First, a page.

A visit to Mantua (Mantova in Italian), located in the south east of the region of Lombardy, is ideal for a weekend getaway or an overnight stop in an Italian trip. Whilst the city is studied by every student of renaissance art history, it is a destination that is largely overlooked by foreign travellers, as it often becomes overshadowed by its much larger, and more magnificent, competitors on the Italian peninsula. Mantova is a small city (circa 50,000 inhabitants) and so it doesn’t take very long to feel at home and have visited the major sites, but with artistic wonders and a scrumptious cuisine, it is worth the visit. It was entered in the list of Unesco world heritage sites in 2008.
Geographically it is unusual, surrounded by lakes, and was unattractive swampy marsh land until the Corradi family took over the area in the fourteenth century and created their Marquisate in the early fifteenth century. The ruling family became best known by their adopted name of Gonzaga, hailing from their eponymous town of origin close by. The Gonzaga family (dukes from 1530), ruled until 1707 when the duchy passed to the Hapsburgs.
During the renaissance period, in the fifteenth and sixteenth century, the Gonzaga family were some of the most important patrons of Renaissance art, and they long cultivated a court which included some of the most illustrious artists and intellectuals of the time. Andrea Mantegna, the court painter from 1460-1506 (he was the brother-in-law to Giovanni and Gentile Bellini – the most important painters of the Venetian Republic in the second half of the fifteenth century), succeeding from much acclaimed Pisanello, and Leon Battista Alberti (the great Renaissance theorist and architect from Florence), constructed the Basilica Sant’Andrea, a triumphant display of the new Renaissance humanist style. In the 1500’s, Giulio Romano, the most gifted of artists in Raphael’s workshop in Rome, who continued the workshop commissions after the great master’s death in 1520, was the court architect and painter in Mantua from the 1520’s. His most significant and most famous work was the architecture and decoration of Palazzo Te, the Gonzaga villa residence, once located outside the city, now a short walk from the Ducal palace.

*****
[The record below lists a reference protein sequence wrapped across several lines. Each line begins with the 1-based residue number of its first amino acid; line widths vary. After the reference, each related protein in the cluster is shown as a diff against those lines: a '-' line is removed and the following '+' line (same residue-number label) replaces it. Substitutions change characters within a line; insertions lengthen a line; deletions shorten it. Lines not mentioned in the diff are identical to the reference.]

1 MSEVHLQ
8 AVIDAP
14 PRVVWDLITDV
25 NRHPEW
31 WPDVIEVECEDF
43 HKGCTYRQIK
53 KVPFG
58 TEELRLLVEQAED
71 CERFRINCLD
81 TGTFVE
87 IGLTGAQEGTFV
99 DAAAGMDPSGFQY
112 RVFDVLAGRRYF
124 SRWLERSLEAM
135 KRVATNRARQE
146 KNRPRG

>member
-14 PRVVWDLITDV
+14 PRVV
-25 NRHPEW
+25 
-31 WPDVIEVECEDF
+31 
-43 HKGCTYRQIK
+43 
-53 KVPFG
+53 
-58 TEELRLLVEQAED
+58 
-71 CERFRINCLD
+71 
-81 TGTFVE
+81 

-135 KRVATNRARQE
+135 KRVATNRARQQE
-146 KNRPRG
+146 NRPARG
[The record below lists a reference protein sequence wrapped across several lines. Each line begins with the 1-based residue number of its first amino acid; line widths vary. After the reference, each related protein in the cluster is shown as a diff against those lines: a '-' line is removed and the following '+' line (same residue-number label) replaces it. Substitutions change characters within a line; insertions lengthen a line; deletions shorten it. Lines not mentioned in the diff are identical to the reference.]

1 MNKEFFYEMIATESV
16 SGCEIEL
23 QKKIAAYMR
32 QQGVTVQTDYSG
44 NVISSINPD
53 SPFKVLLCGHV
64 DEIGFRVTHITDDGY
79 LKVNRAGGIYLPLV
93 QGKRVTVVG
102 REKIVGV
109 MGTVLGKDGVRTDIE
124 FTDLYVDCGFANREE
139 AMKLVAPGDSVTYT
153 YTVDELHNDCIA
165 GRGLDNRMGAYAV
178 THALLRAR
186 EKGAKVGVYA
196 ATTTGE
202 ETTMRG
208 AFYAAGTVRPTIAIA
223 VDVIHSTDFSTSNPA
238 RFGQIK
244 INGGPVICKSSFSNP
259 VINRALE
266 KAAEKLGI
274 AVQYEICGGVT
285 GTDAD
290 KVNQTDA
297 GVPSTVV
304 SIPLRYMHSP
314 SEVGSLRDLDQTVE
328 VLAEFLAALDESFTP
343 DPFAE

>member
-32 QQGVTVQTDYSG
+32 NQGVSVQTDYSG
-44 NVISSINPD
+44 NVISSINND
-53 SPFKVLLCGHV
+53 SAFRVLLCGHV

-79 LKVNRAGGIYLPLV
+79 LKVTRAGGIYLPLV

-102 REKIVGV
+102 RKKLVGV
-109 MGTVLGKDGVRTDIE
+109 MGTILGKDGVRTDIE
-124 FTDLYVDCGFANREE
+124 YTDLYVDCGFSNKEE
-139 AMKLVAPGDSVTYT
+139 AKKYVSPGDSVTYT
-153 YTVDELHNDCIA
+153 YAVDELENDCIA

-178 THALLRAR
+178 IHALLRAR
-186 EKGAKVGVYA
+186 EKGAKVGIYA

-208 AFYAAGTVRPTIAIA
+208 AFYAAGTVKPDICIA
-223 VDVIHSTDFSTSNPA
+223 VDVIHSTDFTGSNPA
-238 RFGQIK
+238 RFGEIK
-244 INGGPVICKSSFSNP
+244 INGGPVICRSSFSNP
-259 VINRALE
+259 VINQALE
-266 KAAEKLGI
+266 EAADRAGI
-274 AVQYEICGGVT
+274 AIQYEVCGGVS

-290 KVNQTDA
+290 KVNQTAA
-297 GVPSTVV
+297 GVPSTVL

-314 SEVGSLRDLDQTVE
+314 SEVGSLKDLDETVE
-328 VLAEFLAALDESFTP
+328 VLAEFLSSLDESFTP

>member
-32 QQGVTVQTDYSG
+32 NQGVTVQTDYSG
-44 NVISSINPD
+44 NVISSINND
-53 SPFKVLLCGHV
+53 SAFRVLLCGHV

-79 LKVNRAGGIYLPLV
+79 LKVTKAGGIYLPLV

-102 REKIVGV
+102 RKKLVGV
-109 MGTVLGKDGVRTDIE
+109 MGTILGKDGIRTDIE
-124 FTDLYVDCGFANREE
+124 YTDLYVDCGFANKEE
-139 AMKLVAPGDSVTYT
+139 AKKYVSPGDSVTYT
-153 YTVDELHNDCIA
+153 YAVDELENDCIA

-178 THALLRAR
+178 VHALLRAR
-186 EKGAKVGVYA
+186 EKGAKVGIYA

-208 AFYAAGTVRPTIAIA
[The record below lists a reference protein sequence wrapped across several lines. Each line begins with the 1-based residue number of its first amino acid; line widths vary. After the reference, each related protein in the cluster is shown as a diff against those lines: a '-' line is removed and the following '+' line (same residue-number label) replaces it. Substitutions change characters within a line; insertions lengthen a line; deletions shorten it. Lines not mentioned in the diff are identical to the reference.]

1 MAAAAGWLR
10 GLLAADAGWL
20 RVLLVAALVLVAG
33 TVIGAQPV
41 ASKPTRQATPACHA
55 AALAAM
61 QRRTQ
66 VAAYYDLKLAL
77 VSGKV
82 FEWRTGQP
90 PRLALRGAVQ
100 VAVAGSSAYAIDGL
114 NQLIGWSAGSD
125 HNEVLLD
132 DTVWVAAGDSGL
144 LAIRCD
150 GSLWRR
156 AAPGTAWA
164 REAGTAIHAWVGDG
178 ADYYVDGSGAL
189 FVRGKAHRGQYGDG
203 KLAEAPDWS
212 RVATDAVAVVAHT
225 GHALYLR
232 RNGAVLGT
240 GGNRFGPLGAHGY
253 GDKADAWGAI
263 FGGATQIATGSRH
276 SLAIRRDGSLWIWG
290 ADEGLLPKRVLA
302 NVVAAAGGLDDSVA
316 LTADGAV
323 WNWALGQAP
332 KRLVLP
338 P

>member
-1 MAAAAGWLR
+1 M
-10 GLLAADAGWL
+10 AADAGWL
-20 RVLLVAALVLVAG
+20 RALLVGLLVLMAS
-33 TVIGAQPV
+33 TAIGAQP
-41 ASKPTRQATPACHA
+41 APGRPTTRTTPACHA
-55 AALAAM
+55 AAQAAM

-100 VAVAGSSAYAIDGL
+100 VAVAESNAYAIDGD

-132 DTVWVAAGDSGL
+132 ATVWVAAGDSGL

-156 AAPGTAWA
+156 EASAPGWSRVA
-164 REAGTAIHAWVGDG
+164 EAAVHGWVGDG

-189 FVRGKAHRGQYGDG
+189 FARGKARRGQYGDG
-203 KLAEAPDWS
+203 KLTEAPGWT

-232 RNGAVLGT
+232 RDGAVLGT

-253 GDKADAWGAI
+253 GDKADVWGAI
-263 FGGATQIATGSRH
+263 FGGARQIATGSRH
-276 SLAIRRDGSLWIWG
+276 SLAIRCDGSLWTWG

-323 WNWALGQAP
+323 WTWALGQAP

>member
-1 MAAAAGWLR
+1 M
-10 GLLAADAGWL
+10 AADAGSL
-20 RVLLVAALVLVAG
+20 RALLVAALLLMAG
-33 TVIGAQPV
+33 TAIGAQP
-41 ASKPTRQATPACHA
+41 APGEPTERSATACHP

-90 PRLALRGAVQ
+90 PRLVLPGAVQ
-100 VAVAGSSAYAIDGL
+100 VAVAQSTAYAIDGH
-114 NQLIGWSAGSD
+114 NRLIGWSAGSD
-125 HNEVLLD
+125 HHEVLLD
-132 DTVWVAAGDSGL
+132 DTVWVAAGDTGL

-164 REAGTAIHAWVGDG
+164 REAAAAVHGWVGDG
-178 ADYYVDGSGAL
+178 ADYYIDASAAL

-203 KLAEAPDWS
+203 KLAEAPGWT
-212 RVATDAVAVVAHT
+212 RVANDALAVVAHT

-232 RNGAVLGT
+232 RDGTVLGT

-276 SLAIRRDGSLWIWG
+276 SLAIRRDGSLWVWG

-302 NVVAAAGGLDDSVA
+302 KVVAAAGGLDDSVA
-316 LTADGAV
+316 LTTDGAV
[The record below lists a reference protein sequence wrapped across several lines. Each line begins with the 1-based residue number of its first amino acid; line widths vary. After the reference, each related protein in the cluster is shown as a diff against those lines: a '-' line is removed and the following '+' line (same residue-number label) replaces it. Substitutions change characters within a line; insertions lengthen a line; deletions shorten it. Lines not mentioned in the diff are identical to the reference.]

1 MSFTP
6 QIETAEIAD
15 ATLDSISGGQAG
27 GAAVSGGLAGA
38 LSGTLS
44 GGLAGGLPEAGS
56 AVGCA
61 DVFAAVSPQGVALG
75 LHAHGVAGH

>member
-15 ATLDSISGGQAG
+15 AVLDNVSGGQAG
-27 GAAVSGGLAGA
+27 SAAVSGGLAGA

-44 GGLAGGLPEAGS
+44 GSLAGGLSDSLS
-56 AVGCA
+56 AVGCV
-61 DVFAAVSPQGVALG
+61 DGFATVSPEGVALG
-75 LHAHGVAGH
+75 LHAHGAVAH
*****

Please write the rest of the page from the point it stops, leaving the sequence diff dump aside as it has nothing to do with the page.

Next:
|The medieval castle that became the ducal palace of the Gonzaga family|
|Ceiling from the 'camera picta' called 'camera degli sposi' by Andrea Mantegna finished in 1474|
The two decorated walls depict the ruling family, Ludovico and Barbara Gonzaga; on the east wall the family together with courtiers and dwarf...
|East wall of the camera picta|
|North wall of the camera picta|
|Portrait of Isabella d'Este by Titian|
The Gonzaga country structure and stables, located outside the old city’s walls, was renovated by Giulio Romano and transformed into what it is today by the Marquis Federico II (son of Isabella d’Este and Francesco II Gonzaga) who was also to become the first Duke of Mantua.
|Cupid and Psyche Bacchanalian feast by Giulio Romano in one of the rooms of the Palazzo Te|
A good starter is a plate of mixed salames. A must for the first course is the tortelli di zucca which is delightfully sweet, and/or the maccheroni con stracotto (meat cooked over a long period of time - often donkey or horse meat is used).
|tortelli di zucca and maccheroni con stracotto|
|cotecchino and stinco di maiale|
|Sbisolona - the almond butter biscuit|
|Torta di tagliatelle|
I stayed at the ‘B & B Casa del Teatro’, conveniently located a few minutes' walk from both the train station and the ducal palace. Cosy and comfy, completely renovated and elegant, it was perfect. The slow food restaurant where I ate is called Due Cavallini (Via Sainitro 5, Tel: +39 0376 322084)